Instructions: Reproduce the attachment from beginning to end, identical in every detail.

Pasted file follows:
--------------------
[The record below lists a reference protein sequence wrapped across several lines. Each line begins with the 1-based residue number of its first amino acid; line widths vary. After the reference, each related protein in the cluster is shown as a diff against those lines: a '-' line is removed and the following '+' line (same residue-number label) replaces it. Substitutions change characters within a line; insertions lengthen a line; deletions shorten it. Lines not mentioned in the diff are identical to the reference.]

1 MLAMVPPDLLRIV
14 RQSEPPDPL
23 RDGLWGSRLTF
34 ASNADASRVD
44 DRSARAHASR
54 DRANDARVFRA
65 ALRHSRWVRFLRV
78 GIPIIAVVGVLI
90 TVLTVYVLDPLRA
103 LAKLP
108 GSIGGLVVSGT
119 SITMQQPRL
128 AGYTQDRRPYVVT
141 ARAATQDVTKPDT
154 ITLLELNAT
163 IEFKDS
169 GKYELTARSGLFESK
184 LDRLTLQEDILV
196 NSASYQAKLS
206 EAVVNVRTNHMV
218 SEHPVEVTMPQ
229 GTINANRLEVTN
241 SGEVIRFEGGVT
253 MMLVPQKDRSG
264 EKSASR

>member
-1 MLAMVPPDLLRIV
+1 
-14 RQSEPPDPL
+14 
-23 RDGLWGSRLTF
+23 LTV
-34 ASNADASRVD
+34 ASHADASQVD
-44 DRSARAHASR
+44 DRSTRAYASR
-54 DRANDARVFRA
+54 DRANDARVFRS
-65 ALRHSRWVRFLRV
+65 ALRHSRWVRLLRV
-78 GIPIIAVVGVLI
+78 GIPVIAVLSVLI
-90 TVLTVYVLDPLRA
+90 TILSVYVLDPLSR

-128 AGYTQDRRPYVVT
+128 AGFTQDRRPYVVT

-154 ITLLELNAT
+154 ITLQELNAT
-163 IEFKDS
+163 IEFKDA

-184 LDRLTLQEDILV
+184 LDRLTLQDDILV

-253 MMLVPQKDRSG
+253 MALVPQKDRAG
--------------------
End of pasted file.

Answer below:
[The record below lists a reference protein sequence wrapped across several lines. Each line begins with the 1-based residue number of its first amino acid; line widths vary. After the reference, each related protein in the cluster is shown as a diff against those lines: a '-' line is removed and the following '+' line (same residue-number label) replaces it. Substitutions change characters within a line; insertions lengthen a line; deletions shorten it. Lines not mentioned in the diff are identical to the reference.]

1 MLAMVPPDLLRIV
14 RQSEPPDPL
23 RDGLWGSRLTF
34 ASNADASRVD
44 DRSARAHASR
54 DRANDARVFRA
65 ALRHSRWVRFLRV
78 GIPIIAVVGVLI
90 TVLTVYVLDPLRA
103 LAKLP
108 GSIGGLVVSGT
119 SITMQQPRL
128 AGYTQDRRPYVVT
141 ARAATQDVTKPDT
154 ITLLELNAT
163 IEFKDS
169 GKYELTARSGLFESK
184 LDRLTLQEDILV
196 NSASYQAKLS
206 EAVVNVRTNHMV
218 SEHPVEVTMPQ
229 GTINANRLEVTN
241 SGEVIRFEGGVT
253 MMLVPQKDRSG
264 EKSASR

>member
-1 MLAMVPPDLLRIV
+1 
-14 RQSEPPDPL
+14 
-23 RDGLWGSRLTF
+23 LTV
-34 ASNADASRVD
+34 ASHADASQVD
-44 DRSARAHASR
+44 DRSTRAYASR
-54 DRANDARVFRA
+54 DRANDARVFRS
-65 ALRHSRWVRFLRV
+65 ALRHSRWVRLLRV
-78 GIPIIAVVGVLI
+78 GIPVIAVLSVLI
-90 TVLTVYVLDPLRA
+90 TILSVYVLDPLSR

-128 AGYTQDRRPYVVT
+128 AGFTQDRRPYVVT

-154 ITLLELNAT
+154 ITLQELNAT
-163 IEFKDS
+163 IEFKDA

-184 LDRLTLQEDILV
+184 LDRLTLQDDILV

-253 MMLVPQKDRSG
+253 MALVPQKDRAG